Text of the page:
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python:misc:class_factory

Python Class Factory

In this tutorial I demonstrate some examples to implement class factories using Python programming language. Examples are based on Python 2.7

You may also read my metaclass tutorial

Example 1

In this example, lets build a class factory. We have two different Connection classes, one for mysql based connections called ConnectionMysql and one for sqlite based connections called ConnectionSqlite for our virtual application. They have same methods but working differently.

class CursorMysql(object):
    pass
 
 
class CursorSqlite(object):
    pass
 
 
class ConnectionBase(object):
    '''This class is our base connection class defining the methods'''
    def cursor(self):
        '''override this'''
 
 
class ConnectionMysql(ConnectionBase):
 
    def __init__(self, username, password, host):
        '''do some mysql stuff here'''
 
    def cursor(self):
        '''
        do some mysql stuff here
        '''
        return CursorMysql()
 
class ConnectionSqlite(ConnectionBase):
 
    def __init__(self, path):
        '''do some sqlite stuff here'''
 
    def cursor(self):
        '''
        do some sqlite stuff here
        '''
        return CursorSqlite()
 
 
def connection(username=None, password=None, host=None, path=None, db="mysql"):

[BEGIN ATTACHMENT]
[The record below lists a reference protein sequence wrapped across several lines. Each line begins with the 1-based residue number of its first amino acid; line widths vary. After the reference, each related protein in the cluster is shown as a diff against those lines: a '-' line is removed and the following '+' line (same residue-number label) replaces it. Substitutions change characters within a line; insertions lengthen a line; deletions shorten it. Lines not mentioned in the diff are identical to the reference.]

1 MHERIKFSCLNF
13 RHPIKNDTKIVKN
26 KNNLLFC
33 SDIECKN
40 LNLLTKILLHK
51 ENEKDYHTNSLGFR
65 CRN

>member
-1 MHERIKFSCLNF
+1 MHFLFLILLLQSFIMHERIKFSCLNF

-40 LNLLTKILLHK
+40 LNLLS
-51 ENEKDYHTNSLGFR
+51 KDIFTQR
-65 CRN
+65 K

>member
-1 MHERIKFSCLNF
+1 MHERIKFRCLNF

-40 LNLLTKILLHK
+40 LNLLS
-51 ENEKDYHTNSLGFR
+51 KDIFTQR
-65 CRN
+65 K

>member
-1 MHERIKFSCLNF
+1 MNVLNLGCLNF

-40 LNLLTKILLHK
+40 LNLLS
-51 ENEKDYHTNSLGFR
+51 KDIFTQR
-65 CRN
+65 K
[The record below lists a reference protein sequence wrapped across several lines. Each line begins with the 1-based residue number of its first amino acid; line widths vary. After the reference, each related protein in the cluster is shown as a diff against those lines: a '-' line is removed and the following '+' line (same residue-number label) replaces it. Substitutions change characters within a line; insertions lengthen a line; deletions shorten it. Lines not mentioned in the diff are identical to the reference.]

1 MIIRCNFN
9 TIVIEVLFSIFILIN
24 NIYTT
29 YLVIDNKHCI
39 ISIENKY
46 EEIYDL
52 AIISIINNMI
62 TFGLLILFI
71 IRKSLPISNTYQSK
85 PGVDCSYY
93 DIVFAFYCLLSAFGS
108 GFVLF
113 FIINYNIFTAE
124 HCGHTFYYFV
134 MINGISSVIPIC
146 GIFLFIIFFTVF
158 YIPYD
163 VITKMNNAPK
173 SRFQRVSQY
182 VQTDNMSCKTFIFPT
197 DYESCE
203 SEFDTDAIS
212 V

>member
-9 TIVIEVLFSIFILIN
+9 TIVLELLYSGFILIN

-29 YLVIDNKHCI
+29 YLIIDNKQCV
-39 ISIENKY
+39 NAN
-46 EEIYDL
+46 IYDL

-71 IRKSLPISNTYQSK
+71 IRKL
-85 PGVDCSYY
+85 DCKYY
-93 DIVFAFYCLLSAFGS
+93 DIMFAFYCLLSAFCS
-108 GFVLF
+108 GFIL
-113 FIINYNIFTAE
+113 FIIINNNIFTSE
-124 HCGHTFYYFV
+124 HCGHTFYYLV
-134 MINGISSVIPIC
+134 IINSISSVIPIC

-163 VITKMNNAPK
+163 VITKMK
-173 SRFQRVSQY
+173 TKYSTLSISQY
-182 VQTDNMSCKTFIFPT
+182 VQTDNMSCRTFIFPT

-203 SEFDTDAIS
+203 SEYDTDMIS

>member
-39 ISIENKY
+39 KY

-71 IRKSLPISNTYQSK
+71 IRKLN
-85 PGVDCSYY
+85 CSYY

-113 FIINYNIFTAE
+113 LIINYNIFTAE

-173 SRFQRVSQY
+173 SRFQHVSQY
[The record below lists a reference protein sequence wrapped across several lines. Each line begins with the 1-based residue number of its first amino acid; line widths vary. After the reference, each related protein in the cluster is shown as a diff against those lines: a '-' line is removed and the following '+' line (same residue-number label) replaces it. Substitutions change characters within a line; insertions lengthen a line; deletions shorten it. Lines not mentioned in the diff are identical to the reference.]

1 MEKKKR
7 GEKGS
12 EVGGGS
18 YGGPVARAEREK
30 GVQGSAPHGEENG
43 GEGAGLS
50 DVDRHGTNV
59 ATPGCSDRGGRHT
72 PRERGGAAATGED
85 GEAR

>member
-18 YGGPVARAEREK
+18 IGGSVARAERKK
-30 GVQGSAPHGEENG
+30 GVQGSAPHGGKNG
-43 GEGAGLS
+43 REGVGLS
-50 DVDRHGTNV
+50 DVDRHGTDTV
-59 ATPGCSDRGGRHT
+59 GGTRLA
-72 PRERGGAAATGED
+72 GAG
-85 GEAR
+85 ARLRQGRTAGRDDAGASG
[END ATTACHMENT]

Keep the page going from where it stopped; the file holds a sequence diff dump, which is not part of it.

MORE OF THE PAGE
'''
    This is our factory function which returns appropriate instance according to
    the arguments given and it also asserts the inputs based on the db parameter
    '''
    if db == "sqlite":
        # if db is sqlite, other than path parameter rest must be None
        assert username is None and password is None and path is not None
        return ConnectionSqlite(path=path) # return sqlite connection object
    elif db == "mysql":
        # if db is mysql, only path must be None that is sqlite specific argument
        assert path is None and username is not None and password is not None
        # return mysql connection object
        return ConnectionMysql(username=username, password=password, host=host)
    else:
        raise Exception("Unsupported database")
 
conn = connection(path="db.sqlite", db="sqlite")
print conn
# <__main__.ConnectionSqlite object at 0x0239BC10>
print type(conn)
# <class '__main__.ConnectionSqlite'>
 
conn2 = connection(username="xyz", password="secret", host="192.168.1.10", db="mysql")
print conn2
# <__main__.ConnectionMysql object at 0x0230BCB0>
print type(conn2)
# <class '__main__.ConnectionMysql'>

As can been from the outputs above, factory function returns required instances. You can put classes in factory functions if you want to hide them.

Example 2: Magical __new__

Now, lets follow a different way and use magical method __new__ to implement a new factory but this time we use class to return the correct connection instance. Bear in my that above approach is better than using __new__ as factory. To understand how __new__ works, here is a small example;

class Connection(object):
 
    def __new__(cls, *args, **kwargs):
        print cls, args, kwargs
        return object.__new__(cls, *args, **kwargs)
 
    def __init__(self, *args, **kwargs):
        pass
 
 
print Connection(1, a="a")
# output is
# <class '__main__.Connection'> (1,) {'a': 'a'}
# <__main__.Connection object at 0x023ABD70>

The output shows that __new__ method runs before __init__. First argument of __new__ is cls not self. Other arguments are the same what __init__ takes. Let's see what Python 2 documentation says about __new__